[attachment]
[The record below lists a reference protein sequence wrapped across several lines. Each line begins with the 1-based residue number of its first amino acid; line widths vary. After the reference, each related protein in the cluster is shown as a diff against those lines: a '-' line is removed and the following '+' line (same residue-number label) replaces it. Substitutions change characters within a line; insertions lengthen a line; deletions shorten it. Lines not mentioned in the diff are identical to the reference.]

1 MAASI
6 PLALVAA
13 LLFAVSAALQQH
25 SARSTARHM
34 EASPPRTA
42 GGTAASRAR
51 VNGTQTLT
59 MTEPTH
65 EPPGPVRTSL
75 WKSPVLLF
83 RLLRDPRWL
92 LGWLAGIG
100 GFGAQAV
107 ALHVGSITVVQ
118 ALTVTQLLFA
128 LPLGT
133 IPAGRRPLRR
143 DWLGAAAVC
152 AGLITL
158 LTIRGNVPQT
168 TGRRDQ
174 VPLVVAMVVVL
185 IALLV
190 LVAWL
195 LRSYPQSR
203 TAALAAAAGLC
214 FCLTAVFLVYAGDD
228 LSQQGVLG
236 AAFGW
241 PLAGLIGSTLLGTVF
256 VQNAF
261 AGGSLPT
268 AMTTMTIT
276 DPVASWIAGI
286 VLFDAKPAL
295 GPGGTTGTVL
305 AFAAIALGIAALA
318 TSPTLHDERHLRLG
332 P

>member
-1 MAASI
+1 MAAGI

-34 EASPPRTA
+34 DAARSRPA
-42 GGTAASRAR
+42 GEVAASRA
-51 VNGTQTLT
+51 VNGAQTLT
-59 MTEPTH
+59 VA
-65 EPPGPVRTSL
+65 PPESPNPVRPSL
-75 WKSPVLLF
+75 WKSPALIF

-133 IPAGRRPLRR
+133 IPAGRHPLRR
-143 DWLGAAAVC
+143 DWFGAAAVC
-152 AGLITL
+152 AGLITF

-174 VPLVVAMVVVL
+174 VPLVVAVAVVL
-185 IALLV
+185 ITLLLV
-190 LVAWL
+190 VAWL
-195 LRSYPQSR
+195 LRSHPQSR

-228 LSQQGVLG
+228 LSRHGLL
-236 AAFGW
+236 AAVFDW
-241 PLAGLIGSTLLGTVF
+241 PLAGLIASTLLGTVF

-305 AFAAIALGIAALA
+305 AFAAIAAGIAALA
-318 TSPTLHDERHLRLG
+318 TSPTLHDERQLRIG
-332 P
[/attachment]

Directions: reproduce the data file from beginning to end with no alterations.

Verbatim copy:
[The record below lists a reference protein sequence wrapped across several lines. Each line begins with the 1-based residue number of its first amino acid; line widths vary. After the reference, each related protein in the cluster is shown as a diff against those lines: a '-' line is removed and the following '+' line (same residue-number label) replaces it. Substitutions change characters within a line; insertions lengthen a line; deletions shorten it. Lines not mentioned in the diff are identical to the reference.]

1 MAASI
6 PLALVAA
13 LLFAVSAALQQH
25 SARSTARHM
34 EASPPRTA
42 GGTAASRAR
51 VNGTQTLT
59 MTEPTH
65 EPPGPVRTSL
75 WKSPVLLF
83 RLLRDPRWL
92 LGWLAGIG
100 GFGAQAV
107 ALHVGSITVVQ
118 ALTVTQLLFA
128 LPLGT
133 IPAGRRPLRR
143 DWLGAAAVC
152 AGLITL
158 LTIRGNVPQT
168 TGRRDQ
174 VPLVVAMVVVL
185 IALLV
190 LVAWL
195 LRSYPQSR
203 TAALAAAAGLC
214 FCLTAVFLVYAGDD
228 LSQQGVLG
236 AAFGW
241 PLAGLIGSTLLGTVF
256 VQNAF
261 AGGSLPT
268 AMTTMTIT
276 DPVASWIAGI
286 VLFDAKPAL
295 GPGGTTGTVL
305 AFAAIALGIAALA
318 TSPTLHDERHLRLG
332 P

>member
-1 MAASI
+1 MAAGI

-34 EASPPRTA
+34 DAARSRPA
-42 GGTAASRAR
+42 GEVAASRA
-51 VNGTQTLT
+51 VNGAQTLT
-59 MTEPTH
+59 VA
-65 EPPGPVRTSL
+65 PPESPNPVRPSL
-75 WKSPVLLF
+75 WKSPALIF

-133 IPAGRRPLRR
+133 IPAGRHPLRR
-143 DWLGAAAVC
+143 DWFGAAAVC
-152 AGLITL
+152 AGLITF

-174 VPLVVAMVVVL
+174 VPLVVAVAVVL
-185 IALLV
+185 ITLLLV
-190 LVAWL
+190 VAWL
-195 LRSYPQSR
+195 LRSHPQSR

-228 LSQQGVLG
+228 LSRHGLL
-236 AAFGW
+236 AAVFDW
-241 PLAGLIGSTLLGTVF
+241 PLAGLIASTLLGTVF

-305 AFAAIALGIAALA
+305 AFAAIAAGIAALA
-318 TSPTLHDERHLRLG
+318 TSPTLHDERQLRIG
-332 P